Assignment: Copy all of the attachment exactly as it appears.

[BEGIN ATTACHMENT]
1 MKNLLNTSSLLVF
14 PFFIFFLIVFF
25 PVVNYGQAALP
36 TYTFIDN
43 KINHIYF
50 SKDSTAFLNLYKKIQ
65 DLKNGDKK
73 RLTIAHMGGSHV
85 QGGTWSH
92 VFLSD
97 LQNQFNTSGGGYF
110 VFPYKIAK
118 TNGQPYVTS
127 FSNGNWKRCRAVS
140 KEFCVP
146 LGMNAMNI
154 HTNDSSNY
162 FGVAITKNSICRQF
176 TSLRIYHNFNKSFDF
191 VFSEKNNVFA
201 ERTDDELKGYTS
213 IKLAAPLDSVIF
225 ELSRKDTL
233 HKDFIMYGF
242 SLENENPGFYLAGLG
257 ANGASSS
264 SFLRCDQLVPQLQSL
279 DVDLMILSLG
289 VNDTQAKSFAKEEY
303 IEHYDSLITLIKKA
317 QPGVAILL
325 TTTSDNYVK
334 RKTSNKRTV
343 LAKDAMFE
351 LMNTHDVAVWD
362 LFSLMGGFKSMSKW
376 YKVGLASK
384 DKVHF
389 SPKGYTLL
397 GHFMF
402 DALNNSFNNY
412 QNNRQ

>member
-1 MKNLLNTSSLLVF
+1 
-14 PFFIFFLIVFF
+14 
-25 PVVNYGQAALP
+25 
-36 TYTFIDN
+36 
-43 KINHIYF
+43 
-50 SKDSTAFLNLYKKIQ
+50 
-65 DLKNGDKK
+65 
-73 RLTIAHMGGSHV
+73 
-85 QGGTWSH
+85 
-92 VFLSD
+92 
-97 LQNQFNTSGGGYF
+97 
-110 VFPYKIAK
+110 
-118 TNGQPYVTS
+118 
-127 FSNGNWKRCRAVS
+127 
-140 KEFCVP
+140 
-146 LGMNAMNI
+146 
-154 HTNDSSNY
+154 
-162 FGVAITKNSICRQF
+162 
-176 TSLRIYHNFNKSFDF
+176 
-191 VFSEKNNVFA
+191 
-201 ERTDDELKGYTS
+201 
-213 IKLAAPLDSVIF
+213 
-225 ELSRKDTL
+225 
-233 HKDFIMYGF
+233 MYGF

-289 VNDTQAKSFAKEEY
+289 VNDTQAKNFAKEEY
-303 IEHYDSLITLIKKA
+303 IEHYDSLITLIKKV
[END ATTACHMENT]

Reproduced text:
1 MKNLLNTSSLLVF
14 PFFIFFLIVFF
25 PVVNYGQAALP
36 TYTFIDN
43 KINHIYF
50 SKDSTAFLNLYKKIQ
65 DLKNGDKK
73 RLTIAHMGGSHV
85 QGGTWSH
92 VFLSD
97 LQNQFNTSGGGYF
110 VFPYKIAK
118 TNGQPYVTS
127 FSNGNWKRCRAVS
140 KEFCVP
146 LGMNAMNI
154 HTNDSSNY
162 FGVAITKNSICRQF
176 TSLRIYHNFNKSFDF
191 VFSEKNNVFA
201 ERTDDELKGYTS
213 IKLAAPLDSVIF
225 ELSRKDTL
233 HKDFIMYGF
242 SLENENPGFYLAGLG
257 ANGASSS
264 SFLRCDQLVPQLQSL
279 DVDLMILSLG
289 VNDTQAKSFAKEEY
303 IEHYDSLITLIKKA
317 QPGVAILL
325 TTTSDNYVK
334 RKTSNKRTV
343 LAKDAMFE
351 LMNTHDVAVWD
362 LFSLMGGFKSMSKW
376 YKVGLASK
384 DKVHF
389 SPKGYTLL
397 GHFMF
402 DALNNSFNNY
412 QNNRQ

>member
-1 MKNLLNTSSLLVF
+1 
-14 PFFIFFLIVFF
+14 
-25 PVVNYGQAALP
+25 
-36 TYTFIDN
+36 
-43 KINHIYF
+43 
-50 SKDSTAFLNLYKKIQ
+50 
-65 DLKNGDKK
+65 
-73 RLTIAHMGGSHV
+73 
-85 QGGTWSH
+85 
-92 VFLSD
+92 
-97 LQNQFNTSGGGYF
+97 
-110 VFPYKIAK
+110 
-118 TNGQPYVTS
+118 
-127 FSNGNWKRCRAVS
+127 
-140 KEFCVP
+140 
-146 LGMNAMNI
+146 
-154 HTNDSSNY
+154 
-162 FGVAITKNSICRQF
+162 
-176 TSLRIYHNFNKSFDF
+176 
-191 VFSEKNNVFA
+191 
-201 ERTDDELKGYTS
+201 
-213 IKLAAPLDSVIF
+213 
-225 ELSRKDTL
+225 
-233 HKDFIMYGF
+233 MYGF

-289 VNDTQAKSFAKEEY
+289 VNDTQAKNFAKEEY
-303 IEHYDSLITLIKKA
+303 IEHYDSLITLIKKV